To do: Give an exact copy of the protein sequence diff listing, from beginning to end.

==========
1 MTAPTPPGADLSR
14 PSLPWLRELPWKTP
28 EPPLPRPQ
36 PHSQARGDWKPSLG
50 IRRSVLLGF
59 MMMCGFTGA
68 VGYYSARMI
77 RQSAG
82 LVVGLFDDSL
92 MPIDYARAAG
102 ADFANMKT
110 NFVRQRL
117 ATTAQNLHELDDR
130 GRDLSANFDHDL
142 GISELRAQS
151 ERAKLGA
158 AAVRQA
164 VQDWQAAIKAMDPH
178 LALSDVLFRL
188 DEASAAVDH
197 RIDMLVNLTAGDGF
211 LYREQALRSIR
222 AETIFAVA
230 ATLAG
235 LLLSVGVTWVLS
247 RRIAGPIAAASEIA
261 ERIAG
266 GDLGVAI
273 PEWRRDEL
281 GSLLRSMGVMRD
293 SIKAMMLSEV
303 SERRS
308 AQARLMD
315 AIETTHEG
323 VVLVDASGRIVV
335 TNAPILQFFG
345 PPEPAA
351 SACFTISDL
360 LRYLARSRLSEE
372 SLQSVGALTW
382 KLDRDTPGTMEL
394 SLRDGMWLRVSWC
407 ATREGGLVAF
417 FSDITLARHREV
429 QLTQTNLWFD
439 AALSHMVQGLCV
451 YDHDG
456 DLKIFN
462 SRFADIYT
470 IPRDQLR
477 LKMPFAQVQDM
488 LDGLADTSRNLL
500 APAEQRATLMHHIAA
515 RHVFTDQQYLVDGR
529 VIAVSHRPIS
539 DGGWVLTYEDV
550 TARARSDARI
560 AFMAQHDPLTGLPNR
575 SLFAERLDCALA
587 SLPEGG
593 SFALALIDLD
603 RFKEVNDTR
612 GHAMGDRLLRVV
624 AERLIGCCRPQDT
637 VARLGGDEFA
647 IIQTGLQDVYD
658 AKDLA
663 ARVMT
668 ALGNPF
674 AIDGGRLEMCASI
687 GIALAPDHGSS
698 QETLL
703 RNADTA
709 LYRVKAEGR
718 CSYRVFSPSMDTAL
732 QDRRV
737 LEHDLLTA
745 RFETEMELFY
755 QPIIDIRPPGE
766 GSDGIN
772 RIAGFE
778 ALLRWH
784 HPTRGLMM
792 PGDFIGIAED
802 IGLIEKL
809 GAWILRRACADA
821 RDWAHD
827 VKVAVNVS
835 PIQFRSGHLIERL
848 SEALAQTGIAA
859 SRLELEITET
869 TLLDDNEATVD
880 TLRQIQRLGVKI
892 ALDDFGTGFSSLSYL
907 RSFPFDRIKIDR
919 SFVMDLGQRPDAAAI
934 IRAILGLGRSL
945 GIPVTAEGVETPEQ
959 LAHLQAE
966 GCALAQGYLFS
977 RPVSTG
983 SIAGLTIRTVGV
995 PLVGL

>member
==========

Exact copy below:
1 MTAPTPPGADLSR
14 PSLPWLRELPWKTP
28 EPPLPRPQ
36 PHSQARGDWKPSLG
50 IRRSVLLGF
59 MMMCGFTGA
68 VGYYSARMI
77 RQSAG
82 LVVGLFDDSL
92 MPIDYARAAG
102 ADFANMKT
110 NFVRQRL
117 ATTAQNLHELDDR
130 GRDLSANFDHDL
142 GISELRAQS
151 ERAKLGA
158 AAVRQA
164 VQDWQAAIKAMDPH
178 LALSDVLFRL
188 DEASAAVDH
197 RIDMLVNLTAGDGF
211 LYREQALRSIR
222 AETIFAVA
230 ATLAG
235 LLLSVGVTWVLS
247 RRIAGPIAAASEIA
261 ERIAG
266 GDLGVAI
273 PEWRRDEL
281 GSLLRSMGVMRD
293 SIKAMMLSEV
303 SERRS
308 AQARLMD
315 AIETTHEG
323 VVLVDASGRIVV
335 TNAPILQFFG
345 PPEPAA
351 SACFTISDL
360 LRYLARSRLSEE
372 SLQSVGALTW
382 KLDRDTPGTMEL
394 SLRDGMWLRVSWC
407 ATREGGLVAF
417 FSDITLARHREV
429 QLTQTNLWFD
439 AALSHMVQGLCV
451 YDHDG
456 DLKIFN
462 SRFADIYT
470 IPRDQLR
477 LKMPFAQVQDM
488 LDGLADTSRNLL
500 APAEQRATLMHHIAA
515 RHVFTDQQYLVDGR
529 VIAVSHRPIS
539 DGGWVLTYEDV
550 TARARSDARI
560 AFMAQHDPLTGLPNR
575 SLFAERLDCALA
587 SLPEGG
593 SFALALIDLD
603 RFKEVNDTR
612 GHAMGDRLLRVV
624 AERLIGCCRPQDT
637 VARLGGDEFA
647 IIQTGLQDVYD
658 AKDLA
663 ARVMT
668 ALGNPF
674 AIDGGRLEMCASI
687 GIALAPDHGSS
698 QETLL
703 RNADTA
709 LYRVKAEGR
718 CSYRVFSPSMDTAL
732 QDRRV
737 LEHDLLTA
745 RFETEMELFY
755 QPIIDIRPPGE
766 GSDGIN
772 RIAGFE
778 ALLRWH
784 HPTRGLMM
792 PGDFIGIAED
802 IGLIEKL
809 GAWILRRACADA
821 RDWAHD
827 VKVAVNVS
835 PIQFRSGHLIERL
848 SEALAQTGIAA
859 SRLELEITET
869 TLLDDNEATVD
880 TLRQIQRLGVKI
892 ALDDFGTGFSSLSYL
907 RSFPFDRIKIDR
919 SFVMDLGQRPDAAAI
934 IRAILGLGRSL
945 GIPVTAEGVETPEQ
959 LAHLQAE
966 GCALAQGYLFS
977 RPVSTG
983 SIAGLTIRTVGV
995 PLVGL

>member